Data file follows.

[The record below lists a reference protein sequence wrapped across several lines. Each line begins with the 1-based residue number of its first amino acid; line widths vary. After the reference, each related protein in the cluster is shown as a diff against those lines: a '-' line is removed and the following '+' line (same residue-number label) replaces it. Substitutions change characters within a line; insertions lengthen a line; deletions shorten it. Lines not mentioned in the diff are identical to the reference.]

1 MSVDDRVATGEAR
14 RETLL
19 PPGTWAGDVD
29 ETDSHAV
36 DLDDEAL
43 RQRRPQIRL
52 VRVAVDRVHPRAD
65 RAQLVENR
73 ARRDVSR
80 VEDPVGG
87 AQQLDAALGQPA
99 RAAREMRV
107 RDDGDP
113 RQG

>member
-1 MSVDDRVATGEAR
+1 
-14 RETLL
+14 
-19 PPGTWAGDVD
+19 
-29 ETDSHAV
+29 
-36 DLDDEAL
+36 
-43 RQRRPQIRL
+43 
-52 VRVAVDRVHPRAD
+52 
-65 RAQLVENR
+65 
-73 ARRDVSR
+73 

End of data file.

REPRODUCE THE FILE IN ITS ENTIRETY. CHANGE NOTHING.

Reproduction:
[The record below lists a reference protein sequence wrapped across several lines. Each line begins with the 1-based residue number of its first amino acid; line widths vary. After the reference, each related protein in the cluster is shown as a diff against those lines: a '-' line is removed and the following '+' line (same residue-number label) replaces it. Substitutions change characters within a line; insertions lengthen a line; deletions shorten it. Lines not mentioned in the diff are identical to the reference.]

1 MSVDDRVATGEAR
14 RETLL
19 PPGTWAGDVD
29 ETDSHAV
36 DLDDEAL
43 RQRRPQIRL
52 VRVAVDRVHPRAD
65 RAQLVENR
73 ARRDVSR
80 VEDPVGG
87 AQQLDAALGQPA
99 RAAREMRV
107 RDDGDP
113 RQG

>member
-1 MSVDDRVATGEAR
+1 
-14 RETLL
+14 
-19 PPGTWAGDVD
+19 
-29 ETDSHAV
+29 
-36 DLDDEAL
+36 
-43 RQRRPQIRL
+43 
-52 VRVAVDRVHPRAD
+52 
-65 RAQLVENR
+65 
-73 ARRDVSR
+73 